Tuesday, September 14, 2010
Florida Growth group shifts stance on constitutional measure
Citing the unwillingness of local governments and the Legislature to address "serious shortcomings" in the state's growth management process, 1000 Friends of Florida on Monday said it "refined" its position on the proposed Amendment 4 from "not supporting" to neutral.
The measure, which is on the Nov. 2 general election ballot, would amend the Florida Constitution to require voter approval of changes to local comprehensive land use plans. Supporters say the measure would wrest control from developers over local growth decisions while opponents say the measure will cost thousands of jobs.
1000 Friends of Florida, the only statewide advocacy group focused primarily on growth management, had said in March it was not supporting Amendment 4. The group said the measure would remove accountability for elected officials, create piecemeal planning, encourage high-priced media campaigns, and cause "planning gridlock" and retaliation by the Legislature.
But in a statement released Monday, the group said it had refined its position and cited state approval of development between January 2007 and June 2010. The Florida Department of Community Affairs has approved an additional 600,000 dwelling units and 1 billion square feet of commercial and office space while there are 300,000 to 400,000 vacant dwelling units available.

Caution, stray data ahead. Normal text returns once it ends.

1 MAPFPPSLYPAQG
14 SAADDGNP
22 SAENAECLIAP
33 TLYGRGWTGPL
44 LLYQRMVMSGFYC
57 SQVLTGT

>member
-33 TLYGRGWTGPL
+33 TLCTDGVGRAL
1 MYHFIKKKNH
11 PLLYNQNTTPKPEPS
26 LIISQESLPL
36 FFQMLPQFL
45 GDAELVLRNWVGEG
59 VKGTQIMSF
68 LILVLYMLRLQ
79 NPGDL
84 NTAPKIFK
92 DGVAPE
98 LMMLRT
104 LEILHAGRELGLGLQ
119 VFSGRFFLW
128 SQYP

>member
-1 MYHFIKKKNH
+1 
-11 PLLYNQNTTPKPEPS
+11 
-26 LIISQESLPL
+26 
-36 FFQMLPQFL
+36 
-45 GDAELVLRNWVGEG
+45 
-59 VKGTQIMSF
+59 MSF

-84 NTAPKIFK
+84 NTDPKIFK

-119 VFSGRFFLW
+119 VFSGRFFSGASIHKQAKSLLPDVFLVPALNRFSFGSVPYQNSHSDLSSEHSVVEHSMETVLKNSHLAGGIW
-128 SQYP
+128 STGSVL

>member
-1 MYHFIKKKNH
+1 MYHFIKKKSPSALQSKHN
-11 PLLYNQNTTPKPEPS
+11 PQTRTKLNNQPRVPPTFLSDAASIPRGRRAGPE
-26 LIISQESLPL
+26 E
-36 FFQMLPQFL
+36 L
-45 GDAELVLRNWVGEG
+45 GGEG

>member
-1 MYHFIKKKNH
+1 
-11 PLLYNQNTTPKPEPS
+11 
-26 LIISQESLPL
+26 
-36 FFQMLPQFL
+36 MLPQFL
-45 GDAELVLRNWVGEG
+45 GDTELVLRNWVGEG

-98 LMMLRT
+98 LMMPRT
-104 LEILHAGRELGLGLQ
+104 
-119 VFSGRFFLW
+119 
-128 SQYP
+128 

“The Board still believes that there are flaws with Amendment 4,” 1000 Friends of Florida Chairman Emeritus Nathaniel Reed said in a statement. “However, we also recognize that the on-the-ground results of the existing growth management system are far from perfect and need major improvement ... Amendment 4 may be the catalyst that is needed to promote positive change.”
“1000 Friends certainly understands the need to create construction and other jobs for Floridians,” 1000 Friends Board President Victoria Tschinkel said in the statement. “But in light of such dramatic existing and proposed overdevelopment, this excess capacity will provide construction and related jobs for Floridians for years to come, whether or not the amendment passes.”
Ryan Houck, a spokesman for the group leading the opposition to Amendment 4, said 1000 Friends' reasons for previously opposing the measure are still valid. He said the measure could send the biotech industry and other potential employers to other states.
"Yes, Amendment 4 would cost tens of thousands of construction jobs," said Houck, executive director of Citizens for Lower Taxes and a Stronger Economy. "It would also cost tens of thousands of jobs in health care, education and tourism."
Wayne Garcia, a spokesman for the Florida Hometown Democracy PAC that put the measure on the ballot, said the 1000 Friends statement echoed what his group has been saying.
"They know how bad the problem is in this state and they think the voters should pay careful attention to it," Garcia said. "This is a very, very sound message indeed."
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